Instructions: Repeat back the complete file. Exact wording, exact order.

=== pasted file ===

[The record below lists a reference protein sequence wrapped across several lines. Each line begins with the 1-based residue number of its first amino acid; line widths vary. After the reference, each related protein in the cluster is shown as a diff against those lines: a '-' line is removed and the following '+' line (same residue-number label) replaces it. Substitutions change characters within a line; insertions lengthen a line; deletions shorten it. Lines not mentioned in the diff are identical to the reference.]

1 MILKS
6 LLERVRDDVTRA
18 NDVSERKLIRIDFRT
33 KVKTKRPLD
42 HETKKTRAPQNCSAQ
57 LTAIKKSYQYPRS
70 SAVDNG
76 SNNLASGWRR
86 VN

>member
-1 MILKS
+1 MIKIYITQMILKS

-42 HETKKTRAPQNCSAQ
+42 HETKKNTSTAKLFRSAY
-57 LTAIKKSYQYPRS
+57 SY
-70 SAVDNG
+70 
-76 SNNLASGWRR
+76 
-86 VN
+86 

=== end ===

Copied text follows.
[The record below lists a reference protein sequence wrapped across several lines. Each line begins with the 1-based residue number of its first amino acid; line widths vary. After the reference, each related protein in the cluster is shown as a diff against those lines: a '-' line is removed and the following '+' line (same residue-number label) replaces it. Substitutions change characters within a line; insertions lengthen a line; deletions shorten it. Lines not mentioned in the diff are identical to the reference.]

1 MILKS
6 LLERVRDDVTRA
18 NDVSERKLIRIDFRT
33 KVKTKRPLD
42 HETKKTRAPQNCSAQ
57 LTAIKKSYQYPRS
70 SAVDNG
76 SNNLASGWRR
86 VN

>member
-1 MILKS
+1 MIKIYITQMILKS

-42 HETKKTRAPQNCSAQ
+42 HETKKNTSTAKLFRSAY
-57 LTAIKKSYQYPRS
+57 SY
-70 SAVDNG
+70 
-76 SNNLASGWRR
+76 
-86 VN
+86 